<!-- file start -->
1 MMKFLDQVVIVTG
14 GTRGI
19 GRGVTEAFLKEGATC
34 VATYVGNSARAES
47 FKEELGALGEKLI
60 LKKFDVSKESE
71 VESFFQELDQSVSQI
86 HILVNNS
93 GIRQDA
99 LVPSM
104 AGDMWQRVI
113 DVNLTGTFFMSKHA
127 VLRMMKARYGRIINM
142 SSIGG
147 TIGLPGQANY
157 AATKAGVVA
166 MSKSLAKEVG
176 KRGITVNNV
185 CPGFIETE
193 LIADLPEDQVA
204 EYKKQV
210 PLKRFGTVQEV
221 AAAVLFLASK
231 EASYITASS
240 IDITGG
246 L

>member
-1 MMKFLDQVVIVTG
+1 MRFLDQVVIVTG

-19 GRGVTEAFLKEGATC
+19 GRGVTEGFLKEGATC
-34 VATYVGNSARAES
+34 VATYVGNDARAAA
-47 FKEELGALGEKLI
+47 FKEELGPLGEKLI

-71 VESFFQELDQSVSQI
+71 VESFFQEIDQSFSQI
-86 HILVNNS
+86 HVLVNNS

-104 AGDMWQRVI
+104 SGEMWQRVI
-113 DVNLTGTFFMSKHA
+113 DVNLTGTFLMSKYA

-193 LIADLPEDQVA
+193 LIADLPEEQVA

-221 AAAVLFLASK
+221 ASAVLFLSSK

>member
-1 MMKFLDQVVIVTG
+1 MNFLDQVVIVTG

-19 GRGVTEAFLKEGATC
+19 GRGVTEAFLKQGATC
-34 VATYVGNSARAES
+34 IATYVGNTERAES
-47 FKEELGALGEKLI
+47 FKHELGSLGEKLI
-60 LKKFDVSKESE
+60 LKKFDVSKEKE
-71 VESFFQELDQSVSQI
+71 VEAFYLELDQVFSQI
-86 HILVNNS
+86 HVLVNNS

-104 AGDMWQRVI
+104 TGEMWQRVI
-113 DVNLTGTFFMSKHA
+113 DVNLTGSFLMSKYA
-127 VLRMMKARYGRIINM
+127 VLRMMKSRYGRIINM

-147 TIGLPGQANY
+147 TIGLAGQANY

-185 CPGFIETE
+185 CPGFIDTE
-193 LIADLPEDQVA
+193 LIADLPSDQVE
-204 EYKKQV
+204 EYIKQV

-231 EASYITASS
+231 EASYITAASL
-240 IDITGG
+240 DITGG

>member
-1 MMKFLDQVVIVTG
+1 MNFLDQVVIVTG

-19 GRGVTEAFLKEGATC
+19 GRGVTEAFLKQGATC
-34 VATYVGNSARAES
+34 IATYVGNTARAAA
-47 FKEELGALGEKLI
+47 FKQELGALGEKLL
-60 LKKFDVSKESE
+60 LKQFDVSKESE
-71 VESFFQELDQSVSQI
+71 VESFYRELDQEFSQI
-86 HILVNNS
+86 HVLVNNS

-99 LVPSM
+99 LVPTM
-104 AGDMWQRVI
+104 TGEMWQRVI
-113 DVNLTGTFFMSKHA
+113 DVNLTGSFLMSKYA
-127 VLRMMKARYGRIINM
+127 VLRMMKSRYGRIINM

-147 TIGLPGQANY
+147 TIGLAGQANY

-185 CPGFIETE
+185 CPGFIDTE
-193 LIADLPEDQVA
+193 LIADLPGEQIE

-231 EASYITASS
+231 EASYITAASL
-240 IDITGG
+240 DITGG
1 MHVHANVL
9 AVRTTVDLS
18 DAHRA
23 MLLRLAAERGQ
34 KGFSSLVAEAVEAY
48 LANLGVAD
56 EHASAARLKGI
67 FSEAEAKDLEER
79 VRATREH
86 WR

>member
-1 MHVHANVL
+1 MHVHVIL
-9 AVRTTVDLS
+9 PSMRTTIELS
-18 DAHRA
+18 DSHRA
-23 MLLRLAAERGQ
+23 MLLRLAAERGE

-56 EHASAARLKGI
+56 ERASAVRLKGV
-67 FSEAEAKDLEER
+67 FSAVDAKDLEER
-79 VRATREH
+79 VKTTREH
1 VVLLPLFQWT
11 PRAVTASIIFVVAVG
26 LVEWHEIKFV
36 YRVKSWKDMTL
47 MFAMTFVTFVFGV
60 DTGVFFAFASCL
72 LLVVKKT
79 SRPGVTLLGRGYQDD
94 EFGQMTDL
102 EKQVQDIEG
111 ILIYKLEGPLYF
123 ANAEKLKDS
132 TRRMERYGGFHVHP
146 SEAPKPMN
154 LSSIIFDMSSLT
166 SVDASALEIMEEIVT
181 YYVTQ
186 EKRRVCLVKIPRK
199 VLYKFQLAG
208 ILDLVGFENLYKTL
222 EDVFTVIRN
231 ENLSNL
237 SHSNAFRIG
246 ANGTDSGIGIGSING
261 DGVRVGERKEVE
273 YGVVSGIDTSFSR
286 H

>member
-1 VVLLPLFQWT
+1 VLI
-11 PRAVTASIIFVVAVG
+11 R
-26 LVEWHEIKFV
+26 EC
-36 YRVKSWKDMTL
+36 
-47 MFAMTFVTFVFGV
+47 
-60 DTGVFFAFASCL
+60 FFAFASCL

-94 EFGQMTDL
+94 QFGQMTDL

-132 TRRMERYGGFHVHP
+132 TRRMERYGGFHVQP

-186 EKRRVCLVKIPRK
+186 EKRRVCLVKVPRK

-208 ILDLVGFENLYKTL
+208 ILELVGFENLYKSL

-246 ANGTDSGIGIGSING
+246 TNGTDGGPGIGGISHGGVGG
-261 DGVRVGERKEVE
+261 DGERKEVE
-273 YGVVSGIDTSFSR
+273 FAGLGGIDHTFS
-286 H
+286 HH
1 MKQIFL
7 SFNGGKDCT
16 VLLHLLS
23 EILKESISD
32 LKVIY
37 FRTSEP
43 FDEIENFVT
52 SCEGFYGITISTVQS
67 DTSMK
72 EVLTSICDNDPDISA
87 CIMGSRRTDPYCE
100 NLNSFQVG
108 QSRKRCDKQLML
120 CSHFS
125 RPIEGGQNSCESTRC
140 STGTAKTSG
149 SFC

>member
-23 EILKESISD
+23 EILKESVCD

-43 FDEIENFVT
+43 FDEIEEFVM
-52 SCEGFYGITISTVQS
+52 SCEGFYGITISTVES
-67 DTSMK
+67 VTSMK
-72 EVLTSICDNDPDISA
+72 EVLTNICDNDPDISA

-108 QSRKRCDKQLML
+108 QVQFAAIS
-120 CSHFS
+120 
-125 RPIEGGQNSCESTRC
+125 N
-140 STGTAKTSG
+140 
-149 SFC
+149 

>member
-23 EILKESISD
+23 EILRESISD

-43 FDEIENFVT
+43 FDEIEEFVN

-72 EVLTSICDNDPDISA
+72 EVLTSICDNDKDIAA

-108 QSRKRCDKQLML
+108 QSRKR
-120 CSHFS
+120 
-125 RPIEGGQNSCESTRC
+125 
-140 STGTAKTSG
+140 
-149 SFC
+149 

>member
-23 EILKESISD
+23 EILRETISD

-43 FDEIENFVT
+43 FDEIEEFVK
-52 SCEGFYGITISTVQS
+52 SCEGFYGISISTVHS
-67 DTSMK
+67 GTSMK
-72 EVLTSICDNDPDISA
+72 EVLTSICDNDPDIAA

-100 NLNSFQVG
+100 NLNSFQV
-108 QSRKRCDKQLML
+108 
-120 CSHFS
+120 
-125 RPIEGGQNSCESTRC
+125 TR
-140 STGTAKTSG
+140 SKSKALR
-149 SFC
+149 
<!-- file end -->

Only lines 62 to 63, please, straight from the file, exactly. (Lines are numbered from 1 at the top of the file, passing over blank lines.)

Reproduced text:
+86 HVLVNNS

-104 AGDMWQRVI